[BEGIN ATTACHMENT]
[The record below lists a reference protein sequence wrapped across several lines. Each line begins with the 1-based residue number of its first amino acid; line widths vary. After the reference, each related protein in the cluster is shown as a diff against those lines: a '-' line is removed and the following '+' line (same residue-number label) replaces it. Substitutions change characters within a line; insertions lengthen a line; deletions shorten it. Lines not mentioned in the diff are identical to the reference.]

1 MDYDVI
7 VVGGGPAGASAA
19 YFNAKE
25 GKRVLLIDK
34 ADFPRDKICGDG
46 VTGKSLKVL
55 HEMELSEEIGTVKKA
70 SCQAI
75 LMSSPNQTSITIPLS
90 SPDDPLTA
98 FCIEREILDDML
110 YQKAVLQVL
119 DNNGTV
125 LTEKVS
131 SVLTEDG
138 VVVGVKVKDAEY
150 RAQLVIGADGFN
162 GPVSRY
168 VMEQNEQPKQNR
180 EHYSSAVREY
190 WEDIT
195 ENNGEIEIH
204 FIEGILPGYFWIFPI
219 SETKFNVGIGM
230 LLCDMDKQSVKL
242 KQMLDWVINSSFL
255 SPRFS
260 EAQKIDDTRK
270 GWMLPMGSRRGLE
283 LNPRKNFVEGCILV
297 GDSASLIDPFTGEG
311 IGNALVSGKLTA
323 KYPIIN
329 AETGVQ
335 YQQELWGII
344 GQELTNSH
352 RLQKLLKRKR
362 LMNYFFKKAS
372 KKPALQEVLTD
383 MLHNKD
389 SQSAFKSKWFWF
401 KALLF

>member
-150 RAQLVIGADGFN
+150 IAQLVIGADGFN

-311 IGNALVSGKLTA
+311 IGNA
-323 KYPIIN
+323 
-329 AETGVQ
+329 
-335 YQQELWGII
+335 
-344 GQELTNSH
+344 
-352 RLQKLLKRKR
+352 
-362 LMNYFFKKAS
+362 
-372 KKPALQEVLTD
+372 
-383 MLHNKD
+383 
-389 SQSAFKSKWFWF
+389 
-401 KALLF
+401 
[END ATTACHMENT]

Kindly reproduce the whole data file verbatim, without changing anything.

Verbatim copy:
[The record below lists a reference protein sequence wrapped across several lines. Each line begins with the 1-based residue number of its first amino acid; line widths vary. After the reference, each related protein in the cluster is shown as a diff against those lines: a '-' line is removed and the following '+' line (same residue-number label) replaces it. Substitutions change characters within a line; insertions lengthen a line; deletions shorten it. Lines not mentioned in the diff are identical to the reference.]

1 MDYDVI
7 VVGGGPAGASAA
19 YFNAKE
25 GKRVLLIDK
34 ADFPRDKICGDG
46 VTGKSLKVL
55 HEMELSEEIGTVKKA
70 SCQAI
75 LMSSPNQTSITIPLS
90 SPDDPLTA
98 FCIEREILDDML
110 YQKAVLQVL
119 DNNGTV
125 LTEKVS
131 SVLTEDG
138 VVVGVKVKDAEY
150 RAQLVIGADGFN
162 GPVSRY
168 VMEQNEQPKQNR
180 EHYSSAVREY
190 WEDIT
195 ENNGEIEIH
204 FIEGILPGYFWIFPI
219 SETKFNVGIGM
230 LLCDMDKQSVKL
242 KQMLDWVINSSFL
255 SPRFS
260 EAQKIDDTRK
270 GWMLPMGSRRGLE
283 LNPRKNFVEGCILV
297 GDSASLIDPFTGEG
311 IGNALVSGKLTA
323 KYPIIN
329 AETGVQ
335 YQQELWGII
344 GQELTNSH
352 RLQKLLKRKR
362 LMNYFFKKAS
372 KKPALQEVLTD
383 MLHNKD
389 SQSAFKSKWFWF
401 KALLF

>member
-150 RAQLVIGADGFN
+150 IAQLVIGADGFN

-311 IGNALVSGKLTA
+311 IGNA
-323 KYPIIN
+323 
-329 AETGVQ
+329 
-335 YQQELWGII
+335 
-344 GQELTNSH
+344 
-352 RLQKLLKRKR
+352 
-362 LMNYFFKKAS
+362 
-372 KKPALQEVLTD
+372 
-383 MLHNKD
+383 
-389 SQSAFKSKWFWF
+389 
-401 KALLF
+401 